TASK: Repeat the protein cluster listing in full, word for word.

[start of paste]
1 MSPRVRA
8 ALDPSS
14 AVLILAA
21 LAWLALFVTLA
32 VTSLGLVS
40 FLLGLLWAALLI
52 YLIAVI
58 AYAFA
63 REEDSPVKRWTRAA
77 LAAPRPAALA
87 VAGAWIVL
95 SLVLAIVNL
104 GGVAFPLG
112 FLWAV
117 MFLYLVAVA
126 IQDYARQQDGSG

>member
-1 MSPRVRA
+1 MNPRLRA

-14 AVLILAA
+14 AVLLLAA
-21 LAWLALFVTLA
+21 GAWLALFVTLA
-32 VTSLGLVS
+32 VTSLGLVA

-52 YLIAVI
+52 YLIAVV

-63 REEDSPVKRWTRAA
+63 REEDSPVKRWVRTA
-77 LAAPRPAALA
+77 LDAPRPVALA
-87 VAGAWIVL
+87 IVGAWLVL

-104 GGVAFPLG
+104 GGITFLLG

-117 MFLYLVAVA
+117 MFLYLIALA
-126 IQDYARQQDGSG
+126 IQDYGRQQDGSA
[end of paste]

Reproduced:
1 MSPRVRA
8 ALDPSS
14 AVLILAA
21 LAWLALFVTLA
32 VTSLGLVS
40 FLLGLLWAALLI
52 YLIAVI
58 AYAFA
63 REEDSPVKRWTRAA
77 LAAPRPAALA
87 VAGAWIVL
95 SLVLAIVNL
104 GGVAFPLG
112 FLWAV
117 MFLYLVAVA
126 IQDYARQQDGSG

>member
-1 MSPRVRA
+1 MNPRLRA

-14 AVLILAA
+14 AVLLLAA
-21 LAWLALFVTLA
+21 GAWLALFVTLA
-32 VTSLGLVS
+32 VTSLGLVA

-52 YLIAVI
+52 YLIAVV

-63 REEDSPVKRWTRAA
+63 REEDSPVKRWVRTA
-77 LAAPRPAALA
+77 LDAPRPVALA
-87 VAGAWIVL
+87 IVGAWLVL

-104 GGVAFPLG
+104 GGITFLLG

-117 MFLYLVAVA
+117 MFLYLIALA
-126 IQDYARQQDGSG
+126 IQDYGRQQDGSA